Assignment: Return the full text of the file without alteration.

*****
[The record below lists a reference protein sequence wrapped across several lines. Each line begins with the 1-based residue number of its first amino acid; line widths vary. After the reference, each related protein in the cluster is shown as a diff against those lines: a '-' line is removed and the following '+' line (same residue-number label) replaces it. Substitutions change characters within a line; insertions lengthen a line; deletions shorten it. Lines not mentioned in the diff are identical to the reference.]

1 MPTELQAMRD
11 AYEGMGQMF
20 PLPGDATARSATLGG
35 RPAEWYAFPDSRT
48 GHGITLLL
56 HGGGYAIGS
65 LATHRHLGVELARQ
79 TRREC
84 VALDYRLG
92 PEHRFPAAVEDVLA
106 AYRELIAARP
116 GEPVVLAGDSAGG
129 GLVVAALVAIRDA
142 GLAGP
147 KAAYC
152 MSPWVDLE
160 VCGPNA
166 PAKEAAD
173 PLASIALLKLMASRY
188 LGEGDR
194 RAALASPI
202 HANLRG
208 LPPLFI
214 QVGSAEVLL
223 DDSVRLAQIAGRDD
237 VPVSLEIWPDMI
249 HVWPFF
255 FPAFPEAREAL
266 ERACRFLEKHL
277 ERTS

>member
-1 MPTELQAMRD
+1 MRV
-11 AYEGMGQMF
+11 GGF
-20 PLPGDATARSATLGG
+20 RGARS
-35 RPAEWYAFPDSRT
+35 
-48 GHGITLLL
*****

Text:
[The record below lists a reference protein sequence wrapped across several lines. Each line begins with the 1-based residue number of its first amino acid; line widths vary. After the reference, each related protein in the cluster is shown as a diff against those lines: a '-' line is removed and the following '+' line (same residue-number label) replaces it. Substitutions change characters within a line; insertions lengthen a line; deletions shorten it. Lines not mentioned in the diff are identical to the reference.]

1 MPTELQAMRD
11 AYEGMGQMF
20 PLPGDATARSATLGG
35 RPAEWYAFPDSRT
48 GHGITLLL
56 HGGGYAIGS
65 LATHRHLGVELARQ
79 TRREC
84 VALDYRLG
92 PEHRFPAAVEDVLA
106 AYRELIAARP
116 GEPVVLAGDSAGG
129 GLVVAALVAIRDA
142 GLAGP
147 KAAYC
152 MSPWVDLE
160 VCGPNA
166 PAKEAAD
173 PLASIALLKLMASRY
188 LGEGDR
194 RAALASPI
202 HANLRG
208 LPPLFI
214 QVGSAEVLL
223 DDSVRLAQIAGRDD
237 VPVSLEIWPDMI
249 HVWPFF
255 FPAFPEAREAL
266 ERACRFLEKHL
277 ERTS

>member
-1 MPTELQAMRD
+1 MRV
-11 AYEGMGQMF
+11 GGF
-20 PLPGDATARSATLGG
+20 RGARS
-35 RPAEWYAFPDSRT
+35 
-48 GHGITLLL